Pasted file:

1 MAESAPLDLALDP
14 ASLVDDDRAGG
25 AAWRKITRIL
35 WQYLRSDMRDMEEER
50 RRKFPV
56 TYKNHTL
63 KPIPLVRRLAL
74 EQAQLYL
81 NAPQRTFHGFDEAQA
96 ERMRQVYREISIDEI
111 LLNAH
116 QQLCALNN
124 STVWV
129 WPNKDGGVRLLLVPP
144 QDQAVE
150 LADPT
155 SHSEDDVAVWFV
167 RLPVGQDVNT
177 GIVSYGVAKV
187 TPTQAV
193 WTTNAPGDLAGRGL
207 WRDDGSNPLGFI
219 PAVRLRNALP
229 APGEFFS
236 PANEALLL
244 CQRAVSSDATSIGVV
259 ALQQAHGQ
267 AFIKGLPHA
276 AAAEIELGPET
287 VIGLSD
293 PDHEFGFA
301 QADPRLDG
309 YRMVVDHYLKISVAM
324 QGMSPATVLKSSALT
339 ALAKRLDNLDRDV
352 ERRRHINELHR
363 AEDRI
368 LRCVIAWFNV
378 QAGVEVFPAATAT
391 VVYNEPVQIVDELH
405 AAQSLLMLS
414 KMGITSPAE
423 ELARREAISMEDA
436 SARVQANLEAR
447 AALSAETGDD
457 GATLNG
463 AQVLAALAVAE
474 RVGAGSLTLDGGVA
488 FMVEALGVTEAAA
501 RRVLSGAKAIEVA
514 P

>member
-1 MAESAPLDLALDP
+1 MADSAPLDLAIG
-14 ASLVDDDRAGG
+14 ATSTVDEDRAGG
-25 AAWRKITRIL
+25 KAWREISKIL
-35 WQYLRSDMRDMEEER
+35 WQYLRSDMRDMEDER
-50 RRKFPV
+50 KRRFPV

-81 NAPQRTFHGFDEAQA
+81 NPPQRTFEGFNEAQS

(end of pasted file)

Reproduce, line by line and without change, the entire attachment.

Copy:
1 MAESAPLDLALDP
14 ASLVDDDRAGG
25 AAWRKITRIL
35 WQYLRSDMRDMEEER
50 RRKFPV
56 TYKNHTL
63 KPIPLVRRLAL
74 EQAQLYL
81 NAPQRTFHGFDEAQA
96 ERMRQVYREISIDEI
111 LLNAH
116 QQLCALNN
124 STVWV
129 WPNKDGGVRLLLVPP
144 QDQAVE
150 LADPT
155 SHSEDDVAVWFV
167 RLPVGQDVNT
177 GIVSYGVAKV
187 TPTQAV
193 WTTNAPGDLAGRGL
207 WRDDGSNPLGFI
219 PAVRLRNALP
229 APGEFFS
236 PANEALLL
244 CQRAVSSDATSIGVV
259 ALQQAHGQ
267 AFIKGLPHA
276 AAAEIELGPET
287 VIGLSD
293 PDHEFGFA
301 QADPRLDG
309 YRMVVDHYLKISVAM
324 QGMSPATVLKSSALT
339 ALAKRLDNLDRDV
352 ERRRHINELHR
363 AEDRI
368 LRCVIAWFNV
378 QAGVEVFPAATAT
391 VVYNEPVQIVDELH
405 AAQSLLMLS
414 KMGITSPAE
423 ELARREAISMEDA
436 SARVQANLEAR
447 AALSAETGDD
457 GATLNG
463 AQVLAALAVAE
474 RVGAGSLTLDGGVA
488 FMVEALGVTEAAA
501 RRVLSGAKAIEVA
514 P

>member
-1 MAESAPLDLALDP
+1 MADSAPLDLAIG
-14 ASLVDDDRAGG
+14 ATSTVDEDRAGG
-25 AAWRKITRIL
+25 KAWREISKIL
-35 WQYLRSDMRDMEEER
+35 WQYLRSDMRDMEDER
-50 RRKFPV
+50 KRRFPV

-81 NAPQRTFHGFDEAQA
+81 NPPQRTFEGFNEAQS